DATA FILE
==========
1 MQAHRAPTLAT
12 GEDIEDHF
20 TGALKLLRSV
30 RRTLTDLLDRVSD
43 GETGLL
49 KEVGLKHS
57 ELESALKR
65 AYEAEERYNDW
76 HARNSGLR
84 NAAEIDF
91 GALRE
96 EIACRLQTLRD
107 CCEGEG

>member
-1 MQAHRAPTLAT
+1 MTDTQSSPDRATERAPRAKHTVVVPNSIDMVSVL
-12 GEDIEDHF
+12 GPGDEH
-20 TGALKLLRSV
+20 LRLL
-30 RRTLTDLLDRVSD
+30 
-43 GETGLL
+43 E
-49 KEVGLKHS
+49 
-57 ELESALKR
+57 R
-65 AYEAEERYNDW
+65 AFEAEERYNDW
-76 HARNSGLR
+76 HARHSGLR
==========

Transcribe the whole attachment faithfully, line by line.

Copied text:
1 MQAHRAPTLAT
12 GEDIEDHF
20 TGALKLLRSV
30 RRTLTDLLDRVSD
43 GETGLL
49 KEVGLKHS
57 ELESALKR
65 AYEAEERYNDW
76 HARNSGLR
84 NAAEIDF
91 GALRE
96 EIACRLQTLRD
107 CCEGEG

>member
-1 MQAHRAPTLAT
+1 MTDTQSSPDRATERAPRAKHTVVVPNSIDMVSVL
-12 GEDIEDHF
+12 GPGDEH
-20 TGALKLLRSV
+20 LRLL
-30 RRTLTDLLDRVSD
+30 
-43 GETGLL
+43 E
-49 KEVGLKHS
+49 
-57 ELESALKR
+57 R
-65 AYEAEERYNDW
+65 AFEAEERYNDW
-76 HARNSGLR
+76 HARHSGLR